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Publication Detail
A comprehensive score reflecting memory-related fMRI activations and deactivations as potential biomarker for neurocognitive aging
  • Publication Type:
    Journal article
  • Authors:
    Soch J, Richter A, Schuetze H, Kizilirmak JM, Assmann A, Behnisch G, Feldhoff H, Fischer L, Heil J, Knopf L, Merkel C, Raschick M, Schietke C-J, Schult A, Seidenbecher C, Yakupov R, Ziegler G, Wiltfang J, Duezel E, Schott BH
  • Publisher:
  • Publication date:
  • Pagination:
    4478, 4496
  • Journal:
    Human Brain Mapping
  • Volume:
  • Issue:
  • Status:
  • Language:
  • Keywords:
    cognitive aging, episodic memory, fMRI, hippocampus, memory impairment, subsequent memory effect, BRAIN ACTIVITY, SUBSEQUENT MEMORY, SEGMENTATION, METAANALYSIS, REDUCTION, RETRIEVAL, PATTERNS, PREDICTS, RISK, MINI
  • Notes:
    © 2021 The Authors. Human Brain Mapping published by Wiley Periodicals LLC. This is an open access article under the terms of the Creative Commons Attribution-NonCommercial License, which permits use, distribution and reproduction in any medium, provided the original work is properly cited and is not used for commercial purposes.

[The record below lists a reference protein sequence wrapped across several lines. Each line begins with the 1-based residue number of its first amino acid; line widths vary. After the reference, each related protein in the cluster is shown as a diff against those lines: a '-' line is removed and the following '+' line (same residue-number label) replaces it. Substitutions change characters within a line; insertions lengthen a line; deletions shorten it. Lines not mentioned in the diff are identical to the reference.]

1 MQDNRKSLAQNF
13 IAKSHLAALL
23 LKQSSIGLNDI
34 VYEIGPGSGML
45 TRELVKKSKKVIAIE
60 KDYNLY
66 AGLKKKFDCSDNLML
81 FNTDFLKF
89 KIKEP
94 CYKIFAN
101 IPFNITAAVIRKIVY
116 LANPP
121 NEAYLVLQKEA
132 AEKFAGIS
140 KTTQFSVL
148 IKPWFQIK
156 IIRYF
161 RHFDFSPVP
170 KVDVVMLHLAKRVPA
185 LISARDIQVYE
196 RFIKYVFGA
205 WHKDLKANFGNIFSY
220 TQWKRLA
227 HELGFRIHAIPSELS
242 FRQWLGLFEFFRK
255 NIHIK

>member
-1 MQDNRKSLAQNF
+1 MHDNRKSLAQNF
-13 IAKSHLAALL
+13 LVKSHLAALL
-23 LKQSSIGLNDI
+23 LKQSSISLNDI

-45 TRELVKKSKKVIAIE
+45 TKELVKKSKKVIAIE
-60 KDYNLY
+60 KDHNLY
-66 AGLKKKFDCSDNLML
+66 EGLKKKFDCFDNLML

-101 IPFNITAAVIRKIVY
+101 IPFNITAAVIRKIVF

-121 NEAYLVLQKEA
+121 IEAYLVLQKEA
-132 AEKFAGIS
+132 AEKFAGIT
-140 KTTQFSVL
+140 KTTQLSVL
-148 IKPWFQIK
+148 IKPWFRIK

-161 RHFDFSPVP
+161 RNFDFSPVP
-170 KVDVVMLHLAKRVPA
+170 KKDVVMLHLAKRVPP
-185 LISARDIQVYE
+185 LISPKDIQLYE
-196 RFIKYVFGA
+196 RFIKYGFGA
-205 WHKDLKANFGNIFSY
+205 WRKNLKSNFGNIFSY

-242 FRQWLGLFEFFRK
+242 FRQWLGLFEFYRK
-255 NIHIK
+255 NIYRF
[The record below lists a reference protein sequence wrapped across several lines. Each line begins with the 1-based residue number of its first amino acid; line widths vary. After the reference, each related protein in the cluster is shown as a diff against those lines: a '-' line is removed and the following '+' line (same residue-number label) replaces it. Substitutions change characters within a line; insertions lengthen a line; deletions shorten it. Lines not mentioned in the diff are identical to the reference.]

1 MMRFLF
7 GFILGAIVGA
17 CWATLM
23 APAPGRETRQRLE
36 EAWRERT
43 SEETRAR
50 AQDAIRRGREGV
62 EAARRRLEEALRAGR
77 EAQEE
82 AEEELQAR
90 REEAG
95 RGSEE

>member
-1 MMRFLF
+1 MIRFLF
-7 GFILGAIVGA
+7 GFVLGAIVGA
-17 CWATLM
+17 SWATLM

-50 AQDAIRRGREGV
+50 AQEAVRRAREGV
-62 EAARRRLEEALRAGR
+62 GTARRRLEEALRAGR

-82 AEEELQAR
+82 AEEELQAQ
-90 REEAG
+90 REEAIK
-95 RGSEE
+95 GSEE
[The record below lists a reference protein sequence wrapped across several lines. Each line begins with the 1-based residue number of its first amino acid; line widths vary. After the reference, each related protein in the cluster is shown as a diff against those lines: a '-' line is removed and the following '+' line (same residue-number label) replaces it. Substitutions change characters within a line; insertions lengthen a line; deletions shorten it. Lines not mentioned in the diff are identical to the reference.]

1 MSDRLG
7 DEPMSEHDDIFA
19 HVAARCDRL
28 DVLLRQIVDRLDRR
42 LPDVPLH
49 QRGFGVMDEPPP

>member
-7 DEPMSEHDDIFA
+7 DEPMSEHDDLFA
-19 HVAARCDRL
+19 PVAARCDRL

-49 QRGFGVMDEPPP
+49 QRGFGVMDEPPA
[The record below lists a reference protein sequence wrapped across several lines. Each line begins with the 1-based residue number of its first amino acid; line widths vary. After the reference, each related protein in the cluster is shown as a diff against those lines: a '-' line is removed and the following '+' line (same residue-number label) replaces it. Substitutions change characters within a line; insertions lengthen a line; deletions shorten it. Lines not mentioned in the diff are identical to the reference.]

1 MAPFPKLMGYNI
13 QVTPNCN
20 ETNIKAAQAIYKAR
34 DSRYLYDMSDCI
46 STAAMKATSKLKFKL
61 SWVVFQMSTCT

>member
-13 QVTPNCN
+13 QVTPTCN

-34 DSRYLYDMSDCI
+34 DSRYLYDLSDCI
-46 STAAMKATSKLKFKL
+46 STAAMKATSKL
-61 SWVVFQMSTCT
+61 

Older adults and particularly those at risk for developing dementia typically show a decline in episodic memory performance, which has been associated with altered memory network activity detectable via functional magnetic resonance imaging (fMRI). To quantify the degree of these alterations, a score has been developed as a putative imaging biomarker for successful aging in memory for older adults (Functional Activity Deviations during Encoding, FADE; Düzel et al., Hippocampus, 2011; 21: 803–814). Here, we introduce and validate a more comprehensive version of the FADE score, termed FADE-SAME (Similarity of Activations during Memory Encoding), which differs from the original FADE score by considering not only activations but also deactivations in fMRI contrasts of stimulus novelty and successful encoding, and by taking into account the variance of young adults' activations. We computed both scores for novelty and subsequent memory contrasts in a cohort of 217 healthy adults, including 106 young and 111 older participants, as well as a replication cohort of 117 young subjects. We further tested the stability and generalizability of both scores by controlling for different MR scanners and gender, as well as by using different data sets of young adults as reference samples. Both scores showed robust agegroup-related differences for the subsequent memory contrast, and the FADE-SAME score additionally exhibited age-group-related differences for the novelty contrast. Furthermore, both scores correlate with behavioral measures of cognitive aging, namely memory performance. Taken together, our results suggest that single-value scores of memory-related fMRI responses may constitute promising biomarkers for quantifying neurocognitive aging.
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